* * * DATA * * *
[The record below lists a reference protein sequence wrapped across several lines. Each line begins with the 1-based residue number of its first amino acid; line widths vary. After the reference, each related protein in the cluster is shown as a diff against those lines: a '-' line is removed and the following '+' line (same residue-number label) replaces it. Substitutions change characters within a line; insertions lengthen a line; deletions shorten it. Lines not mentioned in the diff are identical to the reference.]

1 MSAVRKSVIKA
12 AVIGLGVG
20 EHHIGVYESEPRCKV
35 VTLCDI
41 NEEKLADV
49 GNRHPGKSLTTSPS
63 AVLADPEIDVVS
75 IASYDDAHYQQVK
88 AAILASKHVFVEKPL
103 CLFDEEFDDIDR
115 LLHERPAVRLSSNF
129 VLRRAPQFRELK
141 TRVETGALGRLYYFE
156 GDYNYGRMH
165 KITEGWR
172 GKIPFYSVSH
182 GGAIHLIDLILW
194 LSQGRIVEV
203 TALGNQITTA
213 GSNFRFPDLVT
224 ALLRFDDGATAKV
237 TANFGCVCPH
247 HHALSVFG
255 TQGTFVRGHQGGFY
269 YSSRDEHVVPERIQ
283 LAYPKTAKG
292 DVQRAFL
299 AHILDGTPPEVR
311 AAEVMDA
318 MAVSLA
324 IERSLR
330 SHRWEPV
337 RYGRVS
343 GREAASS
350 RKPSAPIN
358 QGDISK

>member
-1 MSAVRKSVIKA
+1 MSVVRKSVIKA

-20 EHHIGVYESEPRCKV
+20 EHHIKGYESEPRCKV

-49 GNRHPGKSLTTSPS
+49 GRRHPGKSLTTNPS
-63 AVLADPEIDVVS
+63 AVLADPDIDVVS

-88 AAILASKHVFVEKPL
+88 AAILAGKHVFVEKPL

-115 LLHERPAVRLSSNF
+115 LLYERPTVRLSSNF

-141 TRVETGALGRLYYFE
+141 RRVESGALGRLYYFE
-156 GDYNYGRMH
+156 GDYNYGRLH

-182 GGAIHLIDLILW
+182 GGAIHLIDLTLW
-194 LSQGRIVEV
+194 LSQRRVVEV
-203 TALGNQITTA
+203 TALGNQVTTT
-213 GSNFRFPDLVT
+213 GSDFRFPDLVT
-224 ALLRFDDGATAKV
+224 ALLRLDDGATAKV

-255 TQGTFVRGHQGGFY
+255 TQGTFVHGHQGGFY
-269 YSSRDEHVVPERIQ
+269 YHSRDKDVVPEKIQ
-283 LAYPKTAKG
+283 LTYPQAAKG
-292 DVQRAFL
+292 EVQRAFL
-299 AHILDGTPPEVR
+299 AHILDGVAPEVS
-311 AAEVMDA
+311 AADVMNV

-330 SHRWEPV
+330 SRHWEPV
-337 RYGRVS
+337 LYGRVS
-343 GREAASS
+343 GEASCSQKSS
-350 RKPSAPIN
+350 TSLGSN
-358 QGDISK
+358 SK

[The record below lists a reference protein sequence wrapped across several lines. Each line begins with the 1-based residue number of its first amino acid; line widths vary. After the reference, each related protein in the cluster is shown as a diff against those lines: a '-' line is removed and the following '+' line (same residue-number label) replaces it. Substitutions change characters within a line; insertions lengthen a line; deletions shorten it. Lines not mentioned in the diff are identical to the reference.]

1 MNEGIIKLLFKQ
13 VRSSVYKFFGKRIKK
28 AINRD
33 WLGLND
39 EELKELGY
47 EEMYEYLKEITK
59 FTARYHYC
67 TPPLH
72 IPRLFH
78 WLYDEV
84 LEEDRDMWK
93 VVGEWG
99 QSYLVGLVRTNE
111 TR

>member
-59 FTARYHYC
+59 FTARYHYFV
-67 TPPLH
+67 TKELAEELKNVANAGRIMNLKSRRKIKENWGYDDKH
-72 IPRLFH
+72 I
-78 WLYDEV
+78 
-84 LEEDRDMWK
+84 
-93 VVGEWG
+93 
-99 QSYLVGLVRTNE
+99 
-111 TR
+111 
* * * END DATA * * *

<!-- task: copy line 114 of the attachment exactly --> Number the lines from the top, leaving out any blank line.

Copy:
+93 